Showerheads in your home may harbor potentially dangerous bacteria, according to studies.
Researchers from the University of Colorado sampled what they call biofilm from 45 germy showerheads in nine U.S. cities, including New York City, and eight others in Colorado, North Dakota, Illinois, and Tennessee. They analyzed the ribosomal RNA gene sequences from the swab samples to figure out exactly what microorgamisms lurked there. They compared them with swabs from water before it entered the showerhead.
“What we show is the showerhead biofilm contains Mycobacterium avium concentrations relative to other organisms 100-fold higher than in water before it comes out of the shower head,” says Norman R. Pace, the study’s senior author and distinguished professor of molecular, cellular and developmental biology at the University of Colorado, Boulder.
The study is part of a larger effort the team is involved in, focusing on the microbiology of the indoor environment and how it may contribute to illness. The current study received funding from the National Institute of Occupational Safety and Health and the Alfred P. Sloan Foundation.
Researchers do know that infections caused by the Mycobacterium avium complex occur often in patients with conditions that hamper cellular immunity such as AIDS and in patients who have chronic lung disease such as emphysema, according to the Infectious Diseases Society of America.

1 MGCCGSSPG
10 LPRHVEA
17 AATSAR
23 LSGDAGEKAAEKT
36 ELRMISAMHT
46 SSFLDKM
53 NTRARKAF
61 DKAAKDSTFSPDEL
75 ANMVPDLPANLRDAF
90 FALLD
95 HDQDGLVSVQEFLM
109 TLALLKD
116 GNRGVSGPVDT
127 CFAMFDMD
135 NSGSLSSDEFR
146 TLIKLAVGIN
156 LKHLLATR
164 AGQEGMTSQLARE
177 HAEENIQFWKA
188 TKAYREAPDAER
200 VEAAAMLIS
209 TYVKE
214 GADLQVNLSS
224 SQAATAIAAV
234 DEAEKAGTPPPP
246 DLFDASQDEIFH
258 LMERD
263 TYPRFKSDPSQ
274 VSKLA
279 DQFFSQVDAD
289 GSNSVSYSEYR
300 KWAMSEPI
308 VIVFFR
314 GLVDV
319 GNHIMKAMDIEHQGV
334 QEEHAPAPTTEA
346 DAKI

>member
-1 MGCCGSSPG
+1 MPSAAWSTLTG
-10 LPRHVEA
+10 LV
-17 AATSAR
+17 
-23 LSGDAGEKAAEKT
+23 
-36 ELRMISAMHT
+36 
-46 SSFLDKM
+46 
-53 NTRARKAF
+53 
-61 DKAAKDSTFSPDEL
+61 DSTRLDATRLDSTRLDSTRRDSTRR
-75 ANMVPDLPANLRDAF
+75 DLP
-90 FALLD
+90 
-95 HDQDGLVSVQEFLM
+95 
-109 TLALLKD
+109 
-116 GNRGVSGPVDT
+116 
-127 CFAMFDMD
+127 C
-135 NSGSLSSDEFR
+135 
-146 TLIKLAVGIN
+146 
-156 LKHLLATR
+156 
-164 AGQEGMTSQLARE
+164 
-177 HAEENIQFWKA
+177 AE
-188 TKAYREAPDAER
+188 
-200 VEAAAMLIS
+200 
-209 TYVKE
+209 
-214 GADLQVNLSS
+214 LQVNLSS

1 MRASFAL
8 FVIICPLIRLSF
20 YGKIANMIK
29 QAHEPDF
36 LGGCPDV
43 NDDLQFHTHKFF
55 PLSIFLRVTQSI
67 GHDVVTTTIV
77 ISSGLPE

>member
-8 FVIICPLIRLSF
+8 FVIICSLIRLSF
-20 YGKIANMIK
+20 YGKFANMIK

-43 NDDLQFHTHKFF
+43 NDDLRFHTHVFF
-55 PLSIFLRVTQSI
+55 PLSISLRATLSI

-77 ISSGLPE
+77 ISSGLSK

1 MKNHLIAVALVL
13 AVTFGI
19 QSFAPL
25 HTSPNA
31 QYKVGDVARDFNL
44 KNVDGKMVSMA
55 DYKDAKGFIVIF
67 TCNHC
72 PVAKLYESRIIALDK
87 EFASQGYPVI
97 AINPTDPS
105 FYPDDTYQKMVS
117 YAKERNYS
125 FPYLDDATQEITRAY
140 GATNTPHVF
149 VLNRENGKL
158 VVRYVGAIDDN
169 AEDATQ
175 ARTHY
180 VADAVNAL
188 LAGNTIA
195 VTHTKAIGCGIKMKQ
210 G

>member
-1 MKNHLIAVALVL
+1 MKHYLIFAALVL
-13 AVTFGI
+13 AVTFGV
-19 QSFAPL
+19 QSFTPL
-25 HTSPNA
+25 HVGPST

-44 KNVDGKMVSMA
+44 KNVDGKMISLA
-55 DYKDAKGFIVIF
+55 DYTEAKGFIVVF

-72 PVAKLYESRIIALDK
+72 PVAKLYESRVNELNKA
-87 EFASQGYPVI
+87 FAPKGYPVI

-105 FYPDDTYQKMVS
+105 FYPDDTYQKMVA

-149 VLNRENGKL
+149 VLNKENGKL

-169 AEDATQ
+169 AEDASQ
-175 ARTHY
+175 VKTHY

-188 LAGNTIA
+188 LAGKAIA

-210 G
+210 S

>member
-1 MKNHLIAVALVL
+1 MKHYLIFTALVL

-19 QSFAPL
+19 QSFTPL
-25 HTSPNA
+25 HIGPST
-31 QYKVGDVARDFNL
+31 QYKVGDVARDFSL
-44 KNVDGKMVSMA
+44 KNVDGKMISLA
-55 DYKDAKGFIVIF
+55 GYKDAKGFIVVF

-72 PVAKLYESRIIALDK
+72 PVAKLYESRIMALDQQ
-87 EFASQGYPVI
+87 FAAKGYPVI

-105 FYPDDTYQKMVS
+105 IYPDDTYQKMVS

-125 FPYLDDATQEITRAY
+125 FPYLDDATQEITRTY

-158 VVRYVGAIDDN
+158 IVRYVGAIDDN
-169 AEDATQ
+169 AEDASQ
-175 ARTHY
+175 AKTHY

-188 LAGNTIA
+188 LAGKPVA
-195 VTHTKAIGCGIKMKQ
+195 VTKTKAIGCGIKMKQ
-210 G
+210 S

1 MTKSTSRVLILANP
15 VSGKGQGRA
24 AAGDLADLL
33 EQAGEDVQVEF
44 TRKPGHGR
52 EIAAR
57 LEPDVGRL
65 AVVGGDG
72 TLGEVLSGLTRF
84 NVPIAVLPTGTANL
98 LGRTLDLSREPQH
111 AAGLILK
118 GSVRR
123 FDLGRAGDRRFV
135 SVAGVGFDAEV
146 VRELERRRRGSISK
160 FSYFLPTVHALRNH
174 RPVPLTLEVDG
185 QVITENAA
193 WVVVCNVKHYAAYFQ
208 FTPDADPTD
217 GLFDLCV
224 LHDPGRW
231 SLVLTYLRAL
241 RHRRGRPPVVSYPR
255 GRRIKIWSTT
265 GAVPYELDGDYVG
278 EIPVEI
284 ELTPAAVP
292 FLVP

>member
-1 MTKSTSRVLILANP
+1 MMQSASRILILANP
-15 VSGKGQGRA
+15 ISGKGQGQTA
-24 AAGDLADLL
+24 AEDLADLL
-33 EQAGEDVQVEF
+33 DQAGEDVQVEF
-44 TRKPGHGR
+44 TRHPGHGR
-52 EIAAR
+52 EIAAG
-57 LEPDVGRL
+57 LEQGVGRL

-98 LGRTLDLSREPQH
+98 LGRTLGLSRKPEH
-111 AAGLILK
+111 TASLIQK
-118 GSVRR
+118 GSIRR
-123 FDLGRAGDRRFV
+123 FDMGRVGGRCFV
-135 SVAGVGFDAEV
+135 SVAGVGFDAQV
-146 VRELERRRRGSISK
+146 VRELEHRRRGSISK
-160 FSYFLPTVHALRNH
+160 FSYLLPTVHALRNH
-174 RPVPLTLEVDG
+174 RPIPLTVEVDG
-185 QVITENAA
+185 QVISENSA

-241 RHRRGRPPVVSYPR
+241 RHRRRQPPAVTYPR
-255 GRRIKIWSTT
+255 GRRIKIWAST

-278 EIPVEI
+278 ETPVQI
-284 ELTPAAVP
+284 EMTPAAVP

But the infections are not reported nationally to the CDC, whose researchers suspect the infections are probably environmentally acquired.
Some of the particles coming from shower heads are tiny enough to be inhaled into the airways.
“We conclude that showerheads may present a significant potential exposure to aerosolized microbes, including documented opportunistic pathogens.”
Paces adds that the potential health risk needs more research, particularly in patients with compromised immune or pulmonary systems, such as those with AIDS or emphysema.
His hygiene advice: While a normal, healthy person need not be concerned, he says those with immune system or lung problems may want to take baths instead of showers.
That said, experts agreed that cleaning showerheads regularly is wise step to take.
Here’s how to clean your showerhead:
1. Check the showerhead for mineral deposits build-up. There will be obvious discoloration and build-up on a showerhead that has not been cleaned for a while.
2. Fill the saucepan with enough distilled white vinegar to completely submerge the showerhead.
3. Add the showerhead. Remove the showerhead (it should unscrew) and place it in the saucepan.
4. Boil the showerhead in a saucepan. Allow the showerhead to simmer for a few minutes – the amount of time needed depends on the amount of build-up – keep a close eye on it. Do not boil or turn up the heat too high as the showerhead might melt. Also ensure that it is floating in the vinegar and not sitting on the base of the saucepan.
Another way to do it is to simply soak the showerhead in vinegar for 15-25 minutes, then rinse it off. This should be done regularly.